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Bone and mineral diseases encompass a variety of conditions that involve altered skeletal homeostasis and are frequently associated with changes in circulating calcium, phosphate, or vitamin D metabolites. These disorders often have a genetic etiology and comprise monogenic disorders caused by a single-gene mutation, which may be germline or somatic, or an oligogenic or polygenic condition involving multiple genetic variants. Single-gene mutations causing Mendelian diseases are usually highly penetrant, whereas the gene variants contributing to oligogenic or polygenic disorders are each associated with smaller effects with additional contributions from environmental factors. The detection of monogenic disorders is clinically important and facilitates timely assessment and management of the patient and their affected relatives. The diagnosis of monogenic metabolic bone disorders requires detailed clinical assessment of the wide variety of symptoms and signs associated with these diseases. Thus, clinicians should undertake a systematic approach commencing with careful history taking and physical examination, followed by appropriate laboratory and skeletal imaging investigations. Finally, clinicians should be familiar with the range of molecular genetic tests available to ensure their appropriate use and interpretation. These considerations are reviewed in this chapter.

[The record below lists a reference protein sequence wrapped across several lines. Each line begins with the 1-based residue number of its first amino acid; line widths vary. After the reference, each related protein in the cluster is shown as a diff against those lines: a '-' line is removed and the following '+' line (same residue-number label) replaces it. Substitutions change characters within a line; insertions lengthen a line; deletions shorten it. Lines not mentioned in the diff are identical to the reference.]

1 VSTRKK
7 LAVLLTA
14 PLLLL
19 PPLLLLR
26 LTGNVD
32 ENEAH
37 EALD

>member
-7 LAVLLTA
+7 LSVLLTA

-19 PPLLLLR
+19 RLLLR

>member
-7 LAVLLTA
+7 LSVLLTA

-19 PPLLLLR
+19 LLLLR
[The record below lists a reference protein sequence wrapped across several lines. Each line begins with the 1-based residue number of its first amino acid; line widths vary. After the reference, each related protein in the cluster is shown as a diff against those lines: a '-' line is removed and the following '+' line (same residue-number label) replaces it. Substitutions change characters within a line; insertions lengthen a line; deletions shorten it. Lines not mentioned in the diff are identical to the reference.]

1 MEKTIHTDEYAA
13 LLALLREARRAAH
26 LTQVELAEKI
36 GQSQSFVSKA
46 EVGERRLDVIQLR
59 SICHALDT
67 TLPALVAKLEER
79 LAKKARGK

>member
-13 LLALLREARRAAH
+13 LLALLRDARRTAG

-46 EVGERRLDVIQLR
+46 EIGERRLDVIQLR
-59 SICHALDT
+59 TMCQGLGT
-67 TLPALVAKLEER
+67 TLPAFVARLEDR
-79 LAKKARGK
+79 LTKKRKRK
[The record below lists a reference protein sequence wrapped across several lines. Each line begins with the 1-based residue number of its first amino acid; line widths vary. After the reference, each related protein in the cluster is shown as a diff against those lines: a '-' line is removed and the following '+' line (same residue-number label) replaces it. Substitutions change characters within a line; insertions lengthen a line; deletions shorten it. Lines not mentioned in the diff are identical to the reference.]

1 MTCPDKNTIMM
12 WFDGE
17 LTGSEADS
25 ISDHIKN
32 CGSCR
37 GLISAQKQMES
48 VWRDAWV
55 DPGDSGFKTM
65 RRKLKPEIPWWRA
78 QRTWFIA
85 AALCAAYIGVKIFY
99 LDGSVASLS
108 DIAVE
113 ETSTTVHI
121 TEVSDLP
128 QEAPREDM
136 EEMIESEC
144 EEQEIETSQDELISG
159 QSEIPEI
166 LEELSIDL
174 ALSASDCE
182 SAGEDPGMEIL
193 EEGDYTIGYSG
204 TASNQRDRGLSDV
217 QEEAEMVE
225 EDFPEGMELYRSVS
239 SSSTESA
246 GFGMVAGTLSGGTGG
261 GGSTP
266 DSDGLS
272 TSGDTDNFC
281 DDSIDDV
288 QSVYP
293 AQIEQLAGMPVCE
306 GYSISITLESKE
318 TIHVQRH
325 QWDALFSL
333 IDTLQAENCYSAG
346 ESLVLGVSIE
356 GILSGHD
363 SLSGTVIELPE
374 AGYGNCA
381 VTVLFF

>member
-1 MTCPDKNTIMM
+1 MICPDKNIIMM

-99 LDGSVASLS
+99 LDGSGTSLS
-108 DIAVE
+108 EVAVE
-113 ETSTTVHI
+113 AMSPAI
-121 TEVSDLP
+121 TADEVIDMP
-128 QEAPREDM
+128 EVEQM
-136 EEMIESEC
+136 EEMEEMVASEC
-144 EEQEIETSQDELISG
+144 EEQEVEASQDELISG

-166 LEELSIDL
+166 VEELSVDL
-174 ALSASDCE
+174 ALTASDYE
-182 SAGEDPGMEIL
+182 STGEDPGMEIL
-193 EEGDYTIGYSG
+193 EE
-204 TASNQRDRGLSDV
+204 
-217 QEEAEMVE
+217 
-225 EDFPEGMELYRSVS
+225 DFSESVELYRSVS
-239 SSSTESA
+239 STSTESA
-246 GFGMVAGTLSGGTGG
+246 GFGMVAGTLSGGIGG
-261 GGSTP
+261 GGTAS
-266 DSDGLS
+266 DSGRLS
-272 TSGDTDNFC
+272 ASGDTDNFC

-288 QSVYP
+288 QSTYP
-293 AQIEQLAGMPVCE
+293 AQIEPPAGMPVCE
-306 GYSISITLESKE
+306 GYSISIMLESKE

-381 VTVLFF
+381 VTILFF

|Title of host publication||Bone Regulators and Osteoporosis Therapy|
|Editors||Paula H. Stern|
|Place of Publication||Switzerland|
|Number of pages||27|
|Publication status||Published - 2020|
|Name||Handbook of Experimental Pharmacology|
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